MARTIN: In fact - do I have it right that your previous lawyer actually tried to tell the Department of Corrections that you were not in jail?


MARTIN: Is that true?

ANDERSON: Yes. Yes, he tried to.

MARTIN: So what happened? I mean, you just - what? - you went home from the sentencing and they just said, just go home and wait?

ANDERSON: Well, from the sentencing, I was sent to Fulton Correctional Facility for about two weeks. And from there I got bonded out on an appeals bond. And on the appeals bond, during the process over about the next two years, we had some court procedures that we'd go through. You know, certain things that the lawyers would file. And I was never required to attend.

And during one of them, the judge asked my lawyer and the prosecuting attorney, where is Mr. Anderson? And my lawyer handed her his briefs and physically stated, Mr. Anderson is currently out on bond, and gave her my address. And the prosecuting attorney then hopped up and said, no, my office checked. Mr. Anderson is currently in the Fulton Correctional. Department of Corrections says that he's there. So everybody thought I was there.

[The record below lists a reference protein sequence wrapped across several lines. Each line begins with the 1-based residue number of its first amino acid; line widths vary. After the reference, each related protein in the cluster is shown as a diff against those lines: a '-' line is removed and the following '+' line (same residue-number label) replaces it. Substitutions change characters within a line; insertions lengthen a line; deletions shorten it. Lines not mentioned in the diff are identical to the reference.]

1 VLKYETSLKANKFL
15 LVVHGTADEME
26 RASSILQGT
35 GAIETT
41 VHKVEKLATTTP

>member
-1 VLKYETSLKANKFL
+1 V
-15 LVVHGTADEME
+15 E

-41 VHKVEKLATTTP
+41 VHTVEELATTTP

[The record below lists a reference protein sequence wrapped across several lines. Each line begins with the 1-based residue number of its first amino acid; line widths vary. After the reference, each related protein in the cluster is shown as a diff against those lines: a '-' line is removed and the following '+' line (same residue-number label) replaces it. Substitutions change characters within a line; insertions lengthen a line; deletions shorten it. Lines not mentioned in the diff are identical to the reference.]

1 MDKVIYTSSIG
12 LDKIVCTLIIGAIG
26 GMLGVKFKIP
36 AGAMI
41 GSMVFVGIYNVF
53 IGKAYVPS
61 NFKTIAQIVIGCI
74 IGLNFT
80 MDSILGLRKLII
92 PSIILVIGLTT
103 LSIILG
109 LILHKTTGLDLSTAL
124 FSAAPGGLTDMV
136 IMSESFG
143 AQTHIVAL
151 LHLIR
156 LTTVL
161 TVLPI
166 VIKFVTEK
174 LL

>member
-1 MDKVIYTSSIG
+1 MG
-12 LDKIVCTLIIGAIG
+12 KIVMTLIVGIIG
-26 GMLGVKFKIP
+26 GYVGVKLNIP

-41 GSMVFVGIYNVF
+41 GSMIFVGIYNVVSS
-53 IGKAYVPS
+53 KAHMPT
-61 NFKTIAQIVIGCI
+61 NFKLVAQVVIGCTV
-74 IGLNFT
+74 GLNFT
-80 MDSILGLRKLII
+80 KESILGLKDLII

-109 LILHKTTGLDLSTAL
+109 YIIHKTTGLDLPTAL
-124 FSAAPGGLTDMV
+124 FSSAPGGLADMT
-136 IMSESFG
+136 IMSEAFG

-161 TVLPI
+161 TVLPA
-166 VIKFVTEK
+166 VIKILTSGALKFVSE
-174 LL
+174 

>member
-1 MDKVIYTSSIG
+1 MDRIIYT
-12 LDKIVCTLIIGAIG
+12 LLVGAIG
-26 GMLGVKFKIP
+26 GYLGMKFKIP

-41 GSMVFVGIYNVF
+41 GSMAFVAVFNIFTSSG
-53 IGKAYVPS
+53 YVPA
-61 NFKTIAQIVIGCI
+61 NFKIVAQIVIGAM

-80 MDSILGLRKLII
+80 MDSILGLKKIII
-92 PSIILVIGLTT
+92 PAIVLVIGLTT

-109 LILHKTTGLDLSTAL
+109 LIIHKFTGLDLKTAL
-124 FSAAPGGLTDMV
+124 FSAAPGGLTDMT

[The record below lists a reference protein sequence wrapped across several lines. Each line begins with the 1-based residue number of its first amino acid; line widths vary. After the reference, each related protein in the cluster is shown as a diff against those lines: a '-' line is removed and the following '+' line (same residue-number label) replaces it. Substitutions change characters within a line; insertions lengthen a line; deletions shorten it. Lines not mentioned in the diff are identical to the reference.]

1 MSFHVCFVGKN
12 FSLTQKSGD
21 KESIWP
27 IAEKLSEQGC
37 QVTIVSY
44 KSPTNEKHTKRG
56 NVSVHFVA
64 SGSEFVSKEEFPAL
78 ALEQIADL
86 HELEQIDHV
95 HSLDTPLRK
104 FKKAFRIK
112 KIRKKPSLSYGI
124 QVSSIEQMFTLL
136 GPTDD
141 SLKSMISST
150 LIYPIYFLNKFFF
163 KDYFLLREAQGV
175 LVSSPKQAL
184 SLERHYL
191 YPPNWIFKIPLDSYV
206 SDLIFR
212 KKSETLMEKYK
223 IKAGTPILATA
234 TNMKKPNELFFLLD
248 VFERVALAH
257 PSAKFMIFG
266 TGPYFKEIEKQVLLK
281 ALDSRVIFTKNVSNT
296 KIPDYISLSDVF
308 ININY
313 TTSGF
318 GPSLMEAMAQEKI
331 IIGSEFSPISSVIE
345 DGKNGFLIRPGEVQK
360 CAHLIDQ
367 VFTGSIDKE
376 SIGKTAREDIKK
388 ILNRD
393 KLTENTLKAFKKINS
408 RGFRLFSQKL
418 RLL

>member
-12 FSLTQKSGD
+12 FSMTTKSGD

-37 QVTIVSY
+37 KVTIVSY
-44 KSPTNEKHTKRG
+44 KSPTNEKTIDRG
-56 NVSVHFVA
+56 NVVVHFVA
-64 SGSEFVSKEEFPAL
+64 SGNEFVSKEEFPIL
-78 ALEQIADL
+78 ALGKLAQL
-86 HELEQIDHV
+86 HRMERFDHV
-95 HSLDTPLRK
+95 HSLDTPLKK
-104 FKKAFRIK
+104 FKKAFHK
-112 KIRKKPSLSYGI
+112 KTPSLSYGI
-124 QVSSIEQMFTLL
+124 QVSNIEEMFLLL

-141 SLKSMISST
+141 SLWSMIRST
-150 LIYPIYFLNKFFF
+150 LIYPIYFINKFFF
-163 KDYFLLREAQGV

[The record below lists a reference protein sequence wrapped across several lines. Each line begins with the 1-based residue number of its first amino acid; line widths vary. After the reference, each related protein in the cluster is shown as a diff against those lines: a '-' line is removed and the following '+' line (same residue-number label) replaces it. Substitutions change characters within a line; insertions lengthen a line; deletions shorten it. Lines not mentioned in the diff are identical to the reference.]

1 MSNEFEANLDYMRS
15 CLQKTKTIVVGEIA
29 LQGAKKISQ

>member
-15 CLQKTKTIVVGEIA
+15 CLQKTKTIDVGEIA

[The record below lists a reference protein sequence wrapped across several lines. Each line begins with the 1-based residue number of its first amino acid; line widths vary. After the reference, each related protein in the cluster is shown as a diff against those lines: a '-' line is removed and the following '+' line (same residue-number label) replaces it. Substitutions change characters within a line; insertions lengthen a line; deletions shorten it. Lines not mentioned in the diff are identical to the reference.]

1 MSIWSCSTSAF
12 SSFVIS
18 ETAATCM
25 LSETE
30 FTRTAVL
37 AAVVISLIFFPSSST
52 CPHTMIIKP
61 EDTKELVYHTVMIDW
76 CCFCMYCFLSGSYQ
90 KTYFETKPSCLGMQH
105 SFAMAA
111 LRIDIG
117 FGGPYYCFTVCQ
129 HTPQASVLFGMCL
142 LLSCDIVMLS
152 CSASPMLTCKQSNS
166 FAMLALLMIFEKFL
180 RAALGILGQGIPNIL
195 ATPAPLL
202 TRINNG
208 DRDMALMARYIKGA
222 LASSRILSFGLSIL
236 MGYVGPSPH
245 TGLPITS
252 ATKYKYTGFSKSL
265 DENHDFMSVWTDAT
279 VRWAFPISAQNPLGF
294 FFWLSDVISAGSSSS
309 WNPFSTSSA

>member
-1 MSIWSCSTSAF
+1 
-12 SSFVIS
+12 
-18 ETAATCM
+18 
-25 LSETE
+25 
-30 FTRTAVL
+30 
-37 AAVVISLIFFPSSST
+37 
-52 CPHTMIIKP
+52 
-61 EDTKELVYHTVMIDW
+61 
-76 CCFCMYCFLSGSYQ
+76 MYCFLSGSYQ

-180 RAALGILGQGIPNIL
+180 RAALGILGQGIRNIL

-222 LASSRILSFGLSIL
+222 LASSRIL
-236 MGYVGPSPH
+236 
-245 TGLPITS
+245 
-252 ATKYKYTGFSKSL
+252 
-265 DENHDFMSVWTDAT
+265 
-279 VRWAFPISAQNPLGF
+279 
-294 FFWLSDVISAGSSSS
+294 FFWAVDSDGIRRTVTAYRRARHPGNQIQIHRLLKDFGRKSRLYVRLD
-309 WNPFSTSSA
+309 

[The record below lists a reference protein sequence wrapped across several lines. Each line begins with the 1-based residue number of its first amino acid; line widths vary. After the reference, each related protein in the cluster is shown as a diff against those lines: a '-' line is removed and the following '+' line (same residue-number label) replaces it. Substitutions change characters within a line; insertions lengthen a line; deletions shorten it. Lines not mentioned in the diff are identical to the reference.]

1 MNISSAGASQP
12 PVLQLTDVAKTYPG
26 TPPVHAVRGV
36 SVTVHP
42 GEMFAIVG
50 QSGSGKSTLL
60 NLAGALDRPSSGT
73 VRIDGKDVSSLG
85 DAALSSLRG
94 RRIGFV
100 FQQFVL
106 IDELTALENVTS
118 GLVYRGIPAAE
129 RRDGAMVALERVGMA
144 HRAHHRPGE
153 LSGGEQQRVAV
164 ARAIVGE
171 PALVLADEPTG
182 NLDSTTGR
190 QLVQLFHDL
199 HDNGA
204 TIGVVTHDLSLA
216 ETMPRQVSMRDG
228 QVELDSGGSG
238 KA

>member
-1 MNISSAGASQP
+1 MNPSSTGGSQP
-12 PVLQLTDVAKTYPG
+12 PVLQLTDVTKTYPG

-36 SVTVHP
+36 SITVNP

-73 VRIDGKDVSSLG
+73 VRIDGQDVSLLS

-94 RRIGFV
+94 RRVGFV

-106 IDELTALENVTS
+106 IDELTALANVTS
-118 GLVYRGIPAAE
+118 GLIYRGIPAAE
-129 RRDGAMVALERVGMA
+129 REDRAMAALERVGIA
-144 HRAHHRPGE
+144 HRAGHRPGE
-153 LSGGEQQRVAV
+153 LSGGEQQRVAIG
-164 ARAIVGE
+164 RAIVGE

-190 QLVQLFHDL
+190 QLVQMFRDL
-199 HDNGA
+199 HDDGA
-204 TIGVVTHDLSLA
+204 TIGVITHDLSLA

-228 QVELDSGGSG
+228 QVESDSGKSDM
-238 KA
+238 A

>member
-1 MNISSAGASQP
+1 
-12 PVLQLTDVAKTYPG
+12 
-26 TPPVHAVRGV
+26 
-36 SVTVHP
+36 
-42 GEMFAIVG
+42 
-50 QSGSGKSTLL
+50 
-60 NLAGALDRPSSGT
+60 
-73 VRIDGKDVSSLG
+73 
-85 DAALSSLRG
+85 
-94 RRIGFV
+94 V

I hadn't talk to my lawyer in, you know, the last couple days. And so I called him that day to see how court went and the first thing he said is, you're not incarcerated? You're not in jail? And I said, no, I'm at home. And he said, well, you need to come in and talk to me. And he scheduled an appointment about two days later. And when I went in to talk to him, he said - he was like, hey, man, you know, the last two days, I've been calling the Department of Corrections. They're saying you're there. I'm trying to tell them you're not. You know, the marshal's office won't pick you up 'cause there's no warrant. You know, it's a mistake. I don't know how they made this mistake, but, you know, they're going to figure it out. It may take a day. It may take a month. But, you know, I don't think it'll take that long. But they'll figure out their mistake, so you just need to be prepared. You know, we can't move any further with anymore appeals until they figure out their mistake and, you know, they get you back in custody. And, you know, one of the questions I asked him - you know, are they asking me to turn myself in? He said, no, they're not asking you to turn yourself in. They're saying that you're already there.